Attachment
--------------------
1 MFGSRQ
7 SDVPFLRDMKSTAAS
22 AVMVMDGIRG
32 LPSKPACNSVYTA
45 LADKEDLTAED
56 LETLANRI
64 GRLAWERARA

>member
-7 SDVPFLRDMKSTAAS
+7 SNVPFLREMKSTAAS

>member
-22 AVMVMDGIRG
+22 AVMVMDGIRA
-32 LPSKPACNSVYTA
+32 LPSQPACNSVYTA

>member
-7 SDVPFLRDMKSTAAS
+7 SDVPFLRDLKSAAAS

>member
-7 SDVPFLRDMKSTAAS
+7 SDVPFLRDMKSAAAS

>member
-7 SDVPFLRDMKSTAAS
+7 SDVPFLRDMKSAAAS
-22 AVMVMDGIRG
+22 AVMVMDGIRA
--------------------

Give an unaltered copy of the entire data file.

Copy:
1 MFGSRQ
7 SDVPFLRDMKSTAAS
22 AVMVMDGIRG
32 LPSKPACNSVYTA
45 LADKEDLTAED
56 LETLANRI
64 GRLAWERARA

>member
-7 SDVPFLRDMKSTAAS
+7 SNVPFLREMKSTAAS

>member
-22 AVMVMDGIRG
+22 AVMVMDGIRA
-32 LPSKPACNSVYTA
+32 LPSQPACNSVYTA

>member
-7 SDVPFLRDMKSTAAS
+7 SDVPFLRDLKSAAAS

>member
-7 SDVPFLRDMKSTAAS
+7 SDVPFLRDMKSAAAS

>member
-7 SDVPFLRDMKSTAAS
+7 SDVPFLRDMKSAAAS
-22 AVMVMDGIRG
+22 AVMVMDGIRA